Many people see the incredible game systems built by people like Ben Heck, with custom formed plastics and complex electrical setups, and feel like they cannot build anything as awesome as that. I hope this project shows you that you can put together something cool with minimal skills and effort.

A Home for Pi

Like so many other people out there, I have got a Raspberry Pi fully loaded with retro gaming emulators. It sits in a drawer in our TV cabinet waiting for the rare opportunity that I, or one of my sons, feels the urge to play some old games. I do not have a case for it, so I have been casually keeping an eye out for something cool looking to cram it into. I was not very interested in the Raspberry Pi specific cases. I wanted an old piece of technology that I wouldn’t mind seeing sitting on a shelf or next to the TV.

While I initially only wanted to find housing for my Raspberry Pi, I ended up shifting my plans pretty drastically when I found a Sharp 3S-111W, a small and fully portable TV. The pedestal, which houses the AC adapter, is a separate piece, and you can pop out a handle from the TV to carry it around.

I saw this and instantly knew it would make a perfect retro gaming console. The size was ideal for being able to just store on a shelf somewhere and the idea of the whole unit, display and all, being fully enclosed was appealing. This way if anyone wanted to play some Metroid, they did not need to take over the television.

The Build

If you are hoping to see some kind of complex build, this is not it. I basically just ripped the TV open, gutted it, cut a hole in the front, and crammed all the parts inside with a little hot glue to hold it in place. Unless you are going to be really abusing this thing, this will be good enough for most people.

The only necessary major modification was cutting a hole for the screen. I happened to have one of these LCD displays sitting around. If you are going to reproduce this project, I’d recommend this one though. It is roughly the same price but provides higher resolution.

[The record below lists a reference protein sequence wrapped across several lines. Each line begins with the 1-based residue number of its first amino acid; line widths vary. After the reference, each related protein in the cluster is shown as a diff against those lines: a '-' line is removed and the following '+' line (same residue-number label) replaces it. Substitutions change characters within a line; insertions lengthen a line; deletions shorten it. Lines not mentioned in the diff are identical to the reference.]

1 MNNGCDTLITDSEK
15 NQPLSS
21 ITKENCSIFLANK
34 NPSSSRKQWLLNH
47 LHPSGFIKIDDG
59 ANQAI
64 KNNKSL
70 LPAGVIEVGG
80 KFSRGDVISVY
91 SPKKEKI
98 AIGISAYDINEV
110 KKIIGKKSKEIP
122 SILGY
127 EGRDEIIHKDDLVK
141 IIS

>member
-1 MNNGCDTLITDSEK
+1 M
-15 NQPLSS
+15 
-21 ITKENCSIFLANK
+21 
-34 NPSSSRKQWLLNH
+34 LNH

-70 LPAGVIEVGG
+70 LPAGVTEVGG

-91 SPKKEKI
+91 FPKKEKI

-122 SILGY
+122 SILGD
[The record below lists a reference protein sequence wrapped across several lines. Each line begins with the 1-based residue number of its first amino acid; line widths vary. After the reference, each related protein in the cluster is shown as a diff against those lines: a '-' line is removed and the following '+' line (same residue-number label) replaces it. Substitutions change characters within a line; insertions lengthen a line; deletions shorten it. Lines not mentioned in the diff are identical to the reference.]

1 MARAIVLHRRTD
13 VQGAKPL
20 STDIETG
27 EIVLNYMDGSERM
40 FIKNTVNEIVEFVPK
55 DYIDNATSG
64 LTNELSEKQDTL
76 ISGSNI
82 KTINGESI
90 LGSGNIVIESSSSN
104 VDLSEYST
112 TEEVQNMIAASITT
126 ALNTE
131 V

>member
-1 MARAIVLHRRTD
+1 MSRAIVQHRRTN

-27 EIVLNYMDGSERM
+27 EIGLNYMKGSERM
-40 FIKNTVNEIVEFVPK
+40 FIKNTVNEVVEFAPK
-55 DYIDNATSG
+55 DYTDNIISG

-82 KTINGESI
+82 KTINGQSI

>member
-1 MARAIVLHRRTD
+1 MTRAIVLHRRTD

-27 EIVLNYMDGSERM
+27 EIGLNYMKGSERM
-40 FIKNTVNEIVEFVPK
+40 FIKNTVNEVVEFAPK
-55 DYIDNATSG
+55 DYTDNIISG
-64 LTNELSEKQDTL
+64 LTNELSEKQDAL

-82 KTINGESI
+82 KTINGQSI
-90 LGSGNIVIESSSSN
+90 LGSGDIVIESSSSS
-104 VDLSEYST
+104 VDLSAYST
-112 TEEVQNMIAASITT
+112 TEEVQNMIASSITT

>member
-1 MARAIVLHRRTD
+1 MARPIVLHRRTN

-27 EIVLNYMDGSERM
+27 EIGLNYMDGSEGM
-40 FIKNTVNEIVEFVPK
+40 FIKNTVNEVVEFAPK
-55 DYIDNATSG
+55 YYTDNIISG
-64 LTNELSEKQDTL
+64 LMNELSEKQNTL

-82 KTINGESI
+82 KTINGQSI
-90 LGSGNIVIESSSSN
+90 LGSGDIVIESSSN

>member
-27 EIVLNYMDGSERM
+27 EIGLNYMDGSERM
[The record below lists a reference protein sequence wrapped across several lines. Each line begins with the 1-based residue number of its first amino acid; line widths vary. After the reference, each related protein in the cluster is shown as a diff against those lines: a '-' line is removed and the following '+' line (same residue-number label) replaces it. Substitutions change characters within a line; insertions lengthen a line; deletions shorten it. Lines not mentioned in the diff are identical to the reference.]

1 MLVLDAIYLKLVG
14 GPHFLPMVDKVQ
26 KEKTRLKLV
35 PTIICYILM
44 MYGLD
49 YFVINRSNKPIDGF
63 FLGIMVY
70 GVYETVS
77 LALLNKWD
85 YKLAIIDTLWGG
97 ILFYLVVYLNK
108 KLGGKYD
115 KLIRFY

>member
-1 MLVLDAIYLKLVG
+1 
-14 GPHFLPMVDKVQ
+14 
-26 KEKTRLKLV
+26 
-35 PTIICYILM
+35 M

I started by simply making a paper template of the screen size, then cutting a hole based off of that. You can see that I wasn’t too worried about getting the lines perfectly straight or finely sanded. This entire front piece is covered in a tinted piece of plastic, which hides the cut really well. All I had to do is spray paint the cut areas black so that they would be dark enough to be hidden.

The tinted cover hides the rough cut well

After getting the hole for the display finished, and the pieces all hot glued in place, the rest was pretty much just plug-and-play. I ran a nice extension cord into the TV, and plugged the display and Raspberry Pi in. I could have done some fancy wiring, but why would I? I had the space, and this saved me time.

The only somewhat modified bit of wiring was the speaker. I cut the RCA display adapter cable coming from the Raspberry Pi and soldered in the speaker. Why did I do it this way? I was just impatient. I did not want to run to the store and buy a powered speaker. However, I will probably replace this soon with a powered speaker and external headphone jack since it is currently pretty quiet.

Here’s a tip for when you pull the guts out of electronics and you’re left with holes where switches and ports once were. Some fabric glued onto cardboard works really well to fill those holes. It looks pretty nice too. You could just use plain cardboard or anything else flat though.

Going Forward

I want to mount the Raspberry Pi so that I can access the USB ports without opening up the TV. It will make switching game pads easier. Like I said before, a headphone jack would really help deliver a better sound when playing games. I am thinking of installing a power button as well. That way, I do not have to plug and unplug the machine every single time I want to turn it on and off.